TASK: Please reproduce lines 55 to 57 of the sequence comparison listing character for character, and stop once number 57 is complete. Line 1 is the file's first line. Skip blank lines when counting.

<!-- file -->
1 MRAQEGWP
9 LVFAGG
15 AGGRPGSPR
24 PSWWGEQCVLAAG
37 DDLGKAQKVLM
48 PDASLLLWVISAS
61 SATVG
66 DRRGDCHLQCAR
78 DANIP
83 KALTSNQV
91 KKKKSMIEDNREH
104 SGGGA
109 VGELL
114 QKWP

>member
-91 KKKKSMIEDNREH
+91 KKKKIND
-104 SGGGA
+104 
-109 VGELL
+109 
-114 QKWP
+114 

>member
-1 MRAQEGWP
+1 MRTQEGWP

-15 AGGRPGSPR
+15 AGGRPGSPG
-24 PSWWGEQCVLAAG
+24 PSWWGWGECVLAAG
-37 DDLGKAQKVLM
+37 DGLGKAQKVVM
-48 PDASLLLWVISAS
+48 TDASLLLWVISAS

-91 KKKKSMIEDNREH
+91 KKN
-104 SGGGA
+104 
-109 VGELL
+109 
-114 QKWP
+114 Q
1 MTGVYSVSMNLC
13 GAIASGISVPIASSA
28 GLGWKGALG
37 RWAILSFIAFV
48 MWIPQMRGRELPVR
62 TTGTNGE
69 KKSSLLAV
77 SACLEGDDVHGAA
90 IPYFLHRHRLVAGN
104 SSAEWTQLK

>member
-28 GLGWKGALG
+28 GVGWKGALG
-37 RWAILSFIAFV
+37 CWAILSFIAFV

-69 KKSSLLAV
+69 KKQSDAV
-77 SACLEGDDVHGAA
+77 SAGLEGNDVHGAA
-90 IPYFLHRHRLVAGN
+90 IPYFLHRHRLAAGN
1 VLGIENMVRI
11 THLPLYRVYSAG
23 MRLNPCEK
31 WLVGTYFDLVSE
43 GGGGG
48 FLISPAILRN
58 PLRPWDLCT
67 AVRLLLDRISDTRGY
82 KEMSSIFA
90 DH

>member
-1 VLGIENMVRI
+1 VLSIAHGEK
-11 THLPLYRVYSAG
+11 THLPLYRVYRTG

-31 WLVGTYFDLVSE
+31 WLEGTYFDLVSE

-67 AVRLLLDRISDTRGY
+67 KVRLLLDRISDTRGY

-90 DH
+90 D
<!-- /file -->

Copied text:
+28 GVGWKGALG
-37 RWAILSFIAFV
+37 CWAILSFIAFV